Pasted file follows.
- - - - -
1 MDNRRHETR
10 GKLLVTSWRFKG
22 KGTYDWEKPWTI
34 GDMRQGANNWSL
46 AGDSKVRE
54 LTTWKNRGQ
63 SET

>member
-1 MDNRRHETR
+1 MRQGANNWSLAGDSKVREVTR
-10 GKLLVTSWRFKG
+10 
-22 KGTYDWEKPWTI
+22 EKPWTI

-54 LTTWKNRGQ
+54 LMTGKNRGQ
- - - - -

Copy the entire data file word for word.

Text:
1 MDNRRHETR
10 GKLLVTSWRFKG
22 KGTYDWEKPWTI
34 GDMRQGANNWSL
46 AGDSKVRE
54 LTTWKNRGQ
63 SET

>member
-1 MDNRRHETR
+1 MRQGANNWSLAGDSKVREVTR
-10 GKLLVTSWRFKG
+10 
-22 KGTYDWEKPWTI
+22 EKPWTI

-54 LTTWKNRGQ
+54 LMTGKNRGQ